WASHINGTON -- Food Marketing Institute here has decided to continue to go it alone.After approximately six months of contemplating whether it should take on a partner to run its annual May trade show and its Marketechnics conference, FMI's board of directors said last week the association was "recommitting itself to being the sole proprietor" of both events."We are excited about the opportunity to
WASHINGTON -- Food Marketing Institute here has decided to continue to go it alone.
After approximately six months of contemplating whether it should take on a partner to run its annual May trade show and its Marketechnics conference, FMI's board of directors said last week the association was "recommitting itself to being the sole proprietor" of both events.
"We are excited about the opportunity to continue to work with our retail and wholesale members, our exhibitors and our co-location partners to maintain these two shows as signature events for the industry," said Tim Hammonds, president and chief executive officer.
FMI representatives declined to indicate to SN what prompted last week's decision. Claudia Peters, vice president, communications and marketing, said, "The May show is the signature event for FMI and is the only annual showcase for the entire industry, and we believe it is best maintained by the industry's leading trade association."
FMI's decision came as a surprise to dmg world media, Larkspur, Calif., which told SN it was the company with which FMI has been in negotiations since early last summer, as previously reported by SN. "We had been hoping to close the deal to acquire two of their trade shows this week," Mia Eng, corporate communications director, dmg, told SN.
The exhibition and publishing firm produces more than 300 trade and consumer shows around the world.
"Obviously, we are very disappointed this acquisition was not completed, as we had invested a great deal of time and money looking at these shows," Eng said. "We were very keen to get involved, so we were very surprised at the outcome."
Peters said FMI "understands why dmg is disappointed, as we too believe in the value of this important show."
What prompted FMI to decide to hold onto the shows on its own may have been "the value proposition," one industry observer told SN. "FMI may have felt it had to give up too much flexibility in terms of its ability to generate revenue at other meetings or conferences throughout the year."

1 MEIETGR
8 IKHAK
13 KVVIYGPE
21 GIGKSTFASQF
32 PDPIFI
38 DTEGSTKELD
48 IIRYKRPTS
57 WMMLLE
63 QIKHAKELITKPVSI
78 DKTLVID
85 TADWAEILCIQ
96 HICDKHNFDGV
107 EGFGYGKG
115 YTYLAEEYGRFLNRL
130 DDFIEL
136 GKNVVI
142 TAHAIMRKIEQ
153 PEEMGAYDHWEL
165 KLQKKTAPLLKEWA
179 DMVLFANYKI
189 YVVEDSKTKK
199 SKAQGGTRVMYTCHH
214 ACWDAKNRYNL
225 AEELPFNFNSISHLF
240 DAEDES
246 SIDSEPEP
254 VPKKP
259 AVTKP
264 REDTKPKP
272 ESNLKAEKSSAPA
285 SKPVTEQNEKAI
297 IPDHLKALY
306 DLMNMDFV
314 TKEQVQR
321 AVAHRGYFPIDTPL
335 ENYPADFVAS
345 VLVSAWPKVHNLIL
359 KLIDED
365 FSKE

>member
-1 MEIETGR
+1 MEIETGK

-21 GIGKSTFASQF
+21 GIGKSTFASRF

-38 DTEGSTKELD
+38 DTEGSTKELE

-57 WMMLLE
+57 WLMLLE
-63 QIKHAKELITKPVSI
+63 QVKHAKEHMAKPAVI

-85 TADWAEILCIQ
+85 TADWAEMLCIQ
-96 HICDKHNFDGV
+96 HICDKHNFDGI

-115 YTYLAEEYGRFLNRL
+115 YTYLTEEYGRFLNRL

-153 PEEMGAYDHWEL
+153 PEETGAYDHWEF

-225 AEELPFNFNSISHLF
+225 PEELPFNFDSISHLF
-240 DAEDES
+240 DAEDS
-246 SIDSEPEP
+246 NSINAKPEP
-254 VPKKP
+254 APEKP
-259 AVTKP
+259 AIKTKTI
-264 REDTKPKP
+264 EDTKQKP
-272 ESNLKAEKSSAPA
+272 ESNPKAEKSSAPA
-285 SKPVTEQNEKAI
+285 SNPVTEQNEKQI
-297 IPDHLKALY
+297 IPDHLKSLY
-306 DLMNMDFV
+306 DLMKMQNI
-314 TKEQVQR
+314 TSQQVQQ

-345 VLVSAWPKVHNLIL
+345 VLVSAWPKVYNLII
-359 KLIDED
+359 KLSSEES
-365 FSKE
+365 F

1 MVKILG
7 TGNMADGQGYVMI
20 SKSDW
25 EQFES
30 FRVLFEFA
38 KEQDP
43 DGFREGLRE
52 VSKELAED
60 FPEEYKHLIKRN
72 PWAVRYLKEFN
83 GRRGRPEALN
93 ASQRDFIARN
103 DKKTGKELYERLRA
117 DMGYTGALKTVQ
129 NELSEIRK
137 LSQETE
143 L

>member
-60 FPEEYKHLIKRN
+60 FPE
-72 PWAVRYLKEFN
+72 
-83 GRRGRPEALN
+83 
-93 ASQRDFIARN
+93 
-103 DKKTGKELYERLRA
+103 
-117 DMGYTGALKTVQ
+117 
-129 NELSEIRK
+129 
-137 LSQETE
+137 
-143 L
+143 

One board member told SN, "FMI felt the return on investment was better if it ran the show on its own."
Another director said, "FMI felt it made more sense for it to continue to work with its membership base and do what it's always done. With a partnership, the partner would be entitled to some of the money.
"But going forward, FMI will have to tighten up because of the shrinking number of retailers and vendors."
SN reported during the summer that representatives of FMI and dmg were meeting with major exhibitors as part of dmg's due diligence before deciding whether to involve itself with FMI, as "dmg wanted to get to know the people who would be its customers before it got involved," an industry observer explained.
The meetings were also meant to reassure exhibitors that a third party would not alter the nature of the show, another observer noted.
Still unresolved is whether FMI may be considering a move to relocate the spring show to a city other than Chicago because of the high cost to suppliers of dealing with the unions there to help them set up their exhibits. One observer suggested FMI might consider moving the show to Las Vegas, while another advocated a move to Orlando, "which has cost advantages because it has facilities that enable exhibitors to simply plug themselves in."
In an interview with SN at last year's Chicago convention, Karen Brown, FMI's senior vice president, said the association was "seeking to add partners to the show, and possibly that could be an equity partner who could help us grow the show."
"Our primary mission isn't running trade shows," she explained.
Sources questioned by SN suggested FMI was considering allowing an outside management firm to run the show because of dwindling attendance and the ongoing struggle to sell exhibit space.
"For suppliers, the decision to exhibit or not is a business proposition that is not as attractive today as it was even 10 years ago," one trade source told SN. "Some manufacturers feel they don't need to exhibit because they don't get much value from it, and with industry consolidation, they don't see enough customers to make it worth the investment."